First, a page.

The Guide To Conditioning
If you’ve ever been a spectator at a boxing match, you’ll have witnessed how potent boxers are at making fast and explosive movements. Standing steadfast in their boxing shoes, a professional boxer can punch and evade an opponent’s punches anywhere from 8 to 15 rounds in that bout. To perform with such speed and agility, a combination of both resistance and endurance training is needed. This helps to ensure that they have the strength and conditioning required to win, or at the very least, give the punching bag a good knocking!
Whether you’re training to become a professional boxer or just want to be fit and in ultimate shape, the basic principles of fitness remain the same. If you want to improve your strength, then weightlifting is the name of the game. If you want to improve your conditioning, then cardiovascular exercises are extremely important.
What Is Conditioning?
Body conditioning involves high energy and high impact workouts that typically include a combination of aerobics (cardiovascular exercises) and toning. While boxing gloves protect your fists, your muscles, heart, and lungs need to be conditioned so that they can handle the levels of endurance that are required to perform well in matches or to partake in strenuous fitness regimens.
Why Is Conditioning Important For Boxing?
When it comes to high-impact sports, mouthguards might keep your teeth intact – but what’s got your back when it comes to your muscles?
By conditioning your muscles, you can prepare them to handle the repeated stress of a fight. You need solid legs to navigate around the ring. Your core needs to be strong enough to generate power. You need deftly-conditioned shoulders and arms to roll out the punches with force and speed. Each and every muscle in your body needs to be ultimately-conditioned or else you’ll experience muscle fatigue and be more susceptible to injuries.
What Is The Difference Between Strength Training And Conditioning?
The difference between boxing strength and conditioning training can essentially be compared with the difference between quality and quantity.
Strength training makes your muscles stronger and will give you the stamina and energy you need to move faster. When it comes to boxing, strength training is what gives you the ability to make more rapid and explosive movements, increasing the force behind your punch as a result. Conditioning, on the other hand, is what determines how long you’ll be able to keep moving for before your body gets too exhausted to make the necessary movements.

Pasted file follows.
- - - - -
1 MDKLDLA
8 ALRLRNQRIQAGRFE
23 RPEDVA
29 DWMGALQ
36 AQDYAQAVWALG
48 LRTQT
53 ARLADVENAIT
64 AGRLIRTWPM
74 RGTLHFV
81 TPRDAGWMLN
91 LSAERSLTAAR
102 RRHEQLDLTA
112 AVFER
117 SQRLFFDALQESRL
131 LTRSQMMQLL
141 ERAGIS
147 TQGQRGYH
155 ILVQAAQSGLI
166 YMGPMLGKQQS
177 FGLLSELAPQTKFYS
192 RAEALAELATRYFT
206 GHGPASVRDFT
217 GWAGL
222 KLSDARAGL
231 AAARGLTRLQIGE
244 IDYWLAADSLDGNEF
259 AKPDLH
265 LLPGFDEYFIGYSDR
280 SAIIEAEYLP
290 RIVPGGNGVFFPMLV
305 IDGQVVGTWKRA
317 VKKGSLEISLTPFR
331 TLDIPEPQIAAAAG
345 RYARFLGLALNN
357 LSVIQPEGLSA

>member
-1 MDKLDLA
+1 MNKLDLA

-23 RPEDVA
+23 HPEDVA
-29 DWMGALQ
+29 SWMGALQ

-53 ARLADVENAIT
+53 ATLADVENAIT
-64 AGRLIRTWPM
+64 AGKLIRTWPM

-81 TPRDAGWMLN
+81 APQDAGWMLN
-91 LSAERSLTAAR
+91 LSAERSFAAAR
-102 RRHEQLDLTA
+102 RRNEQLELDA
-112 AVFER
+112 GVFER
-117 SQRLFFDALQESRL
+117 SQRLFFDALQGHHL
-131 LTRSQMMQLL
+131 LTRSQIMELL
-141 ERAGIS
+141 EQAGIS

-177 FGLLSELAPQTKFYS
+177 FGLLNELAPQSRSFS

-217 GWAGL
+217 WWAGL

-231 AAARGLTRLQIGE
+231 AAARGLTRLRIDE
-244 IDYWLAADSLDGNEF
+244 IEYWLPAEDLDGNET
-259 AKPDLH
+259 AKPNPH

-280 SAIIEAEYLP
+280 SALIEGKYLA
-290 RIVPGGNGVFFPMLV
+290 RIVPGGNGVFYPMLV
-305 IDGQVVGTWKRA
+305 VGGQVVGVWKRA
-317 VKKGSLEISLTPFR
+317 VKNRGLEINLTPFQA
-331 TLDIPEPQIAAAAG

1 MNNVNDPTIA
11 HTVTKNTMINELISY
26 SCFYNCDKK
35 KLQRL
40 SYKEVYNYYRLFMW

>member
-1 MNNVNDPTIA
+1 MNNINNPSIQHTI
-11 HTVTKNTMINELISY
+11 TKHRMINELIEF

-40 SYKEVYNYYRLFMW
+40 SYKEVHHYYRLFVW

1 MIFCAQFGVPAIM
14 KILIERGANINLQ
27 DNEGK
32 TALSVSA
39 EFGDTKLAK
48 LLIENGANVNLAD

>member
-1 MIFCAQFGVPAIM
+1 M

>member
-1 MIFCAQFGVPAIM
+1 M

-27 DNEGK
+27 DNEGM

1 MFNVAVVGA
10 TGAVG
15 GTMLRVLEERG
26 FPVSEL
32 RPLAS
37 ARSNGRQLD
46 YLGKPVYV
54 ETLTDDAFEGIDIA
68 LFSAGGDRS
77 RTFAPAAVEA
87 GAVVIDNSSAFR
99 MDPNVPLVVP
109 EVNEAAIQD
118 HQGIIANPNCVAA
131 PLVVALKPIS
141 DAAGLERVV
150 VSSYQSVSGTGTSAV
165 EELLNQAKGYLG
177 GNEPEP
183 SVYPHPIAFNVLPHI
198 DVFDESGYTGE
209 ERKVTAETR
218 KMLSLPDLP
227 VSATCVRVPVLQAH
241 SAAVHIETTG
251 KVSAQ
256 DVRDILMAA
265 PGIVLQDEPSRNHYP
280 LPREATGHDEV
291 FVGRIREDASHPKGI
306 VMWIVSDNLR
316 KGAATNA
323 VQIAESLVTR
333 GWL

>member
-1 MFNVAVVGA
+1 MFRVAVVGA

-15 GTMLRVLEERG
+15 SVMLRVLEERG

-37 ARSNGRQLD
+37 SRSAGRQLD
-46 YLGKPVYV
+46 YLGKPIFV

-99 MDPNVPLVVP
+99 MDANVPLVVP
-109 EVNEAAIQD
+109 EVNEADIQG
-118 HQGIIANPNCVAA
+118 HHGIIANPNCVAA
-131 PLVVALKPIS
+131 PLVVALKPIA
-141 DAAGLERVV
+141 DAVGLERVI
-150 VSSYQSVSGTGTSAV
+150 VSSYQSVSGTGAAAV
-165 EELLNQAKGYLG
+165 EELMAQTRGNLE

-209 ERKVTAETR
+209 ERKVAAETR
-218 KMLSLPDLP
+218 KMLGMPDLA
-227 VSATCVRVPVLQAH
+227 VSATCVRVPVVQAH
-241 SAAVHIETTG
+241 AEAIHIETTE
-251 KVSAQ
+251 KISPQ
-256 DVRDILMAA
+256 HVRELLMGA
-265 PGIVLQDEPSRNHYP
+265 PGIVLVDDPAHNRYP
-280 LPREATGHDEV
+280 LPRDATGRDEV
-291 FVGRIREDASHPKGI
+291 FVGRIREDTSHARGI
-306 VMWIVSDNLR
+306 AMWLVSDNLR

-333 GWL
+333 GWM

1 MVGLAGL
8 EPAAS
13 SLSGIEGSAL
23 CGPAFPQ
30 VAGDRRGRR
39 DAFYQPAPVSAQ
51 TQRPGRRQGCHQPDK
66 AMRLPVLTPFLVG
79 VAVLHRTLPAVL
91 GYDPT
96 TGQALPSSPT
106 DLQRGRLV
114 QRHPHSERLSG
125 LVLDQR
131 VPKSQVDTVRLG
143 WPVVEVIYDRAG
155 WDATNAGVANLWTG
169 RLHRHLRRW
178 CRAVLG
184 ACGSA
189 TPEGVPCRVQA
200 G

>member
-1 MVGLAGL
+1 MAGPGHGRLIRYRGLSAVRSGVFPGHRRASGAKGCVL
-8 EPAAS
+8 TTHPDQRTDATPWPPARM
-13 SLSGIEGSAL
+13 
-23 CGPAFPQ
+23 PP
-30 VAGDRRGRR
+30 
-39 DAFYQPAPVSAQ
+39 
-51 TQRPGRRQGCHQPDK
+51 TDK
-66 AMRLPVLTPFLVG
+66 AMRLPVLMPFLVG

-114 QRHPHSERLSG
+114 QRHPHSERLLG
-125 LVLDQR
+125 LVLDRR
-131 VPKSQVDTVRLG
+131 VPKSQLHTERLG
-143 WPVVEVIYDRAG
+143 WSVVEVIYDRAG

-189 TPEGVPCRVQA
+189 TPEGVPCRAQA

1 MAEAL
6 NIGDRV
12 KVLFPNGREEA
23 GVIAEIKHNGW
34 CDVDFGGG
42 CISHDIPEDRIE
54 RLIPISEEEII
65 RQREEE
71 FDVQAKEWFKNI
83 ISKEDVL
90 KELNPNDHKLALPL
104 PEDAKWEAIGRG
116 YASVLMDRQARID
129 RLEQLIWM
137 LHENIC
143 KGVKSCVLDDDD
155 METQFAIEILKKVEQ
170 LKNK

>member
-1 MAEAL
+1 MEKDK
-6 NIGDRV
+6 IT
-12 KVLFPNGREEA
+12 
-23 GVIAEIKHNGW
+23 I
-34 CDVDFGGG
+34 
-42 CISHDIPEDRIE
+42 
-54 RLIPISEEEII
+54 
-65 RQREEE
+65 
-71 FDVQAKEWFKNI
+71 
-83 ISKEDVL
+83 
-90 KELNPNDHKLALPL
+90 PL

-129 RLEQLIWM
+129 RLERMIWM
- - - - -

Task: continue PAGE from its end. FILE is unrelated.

Training in both manners is of the utmost importance and is one of the most valuable boxing tips we can give you.
How Can You Use Conditioning To Become A Better Boxer?
Apart from conditioning your muscles, you also need to condition your mind. This means that you need to train your body and your mind to work together for the best results. From the point where you were still donning kids boxing gloves to the moment you enter the ring for your first professional match, becoming a boxer is a process that requires a dedicated mindset and a body built for throwing (and taking) punches.
Conditioning your muscles will give you the endurance levels that you need to bite through stress and pressure put on your body and brain conditioning gives you the mental power to stay focused and in tune with your body’s movements.
By implementing various mental training techniques, you can enhance your ability to stay calm and loose while the adrenalin is pumping. You can also learn how to keep your confidence intact – a key component for any player.
Which Is More Important, Mental or Physical Conditioning?
This is a longstanding debate and essentially, the one cannot do without the other. This makes both types of conditioning equally important. Some might argue, however, that you need to be in the right might before you can focus on any other training efforts. This, therefore, puts mental conditioning ahead of physical training.
You can get stronger and faster with physical conditioning, but you can only improve on all of these things with psychological conditioning.
The Bottom Line
Strength and conditioning training are essential components of any sport and fitness regimen, not just boxing. If you want to improve how you perform in the ring, on the field or even in the water, then you need to condition every aspect of your life to do so.
Structured conditioning workouts have been specifically designed to develop muscular endurance, aerobic and anaerobic conditioning. By developing these physical skills through a workout program supplied by a professional coach or trainer, you will enhance your performance while reducing the potential for injuries.
- What is body conditioning? – Wikipedia
- Strength and condition for better boxing. – Glove Worx
- Conditioning exercises for boxing – Boxing Science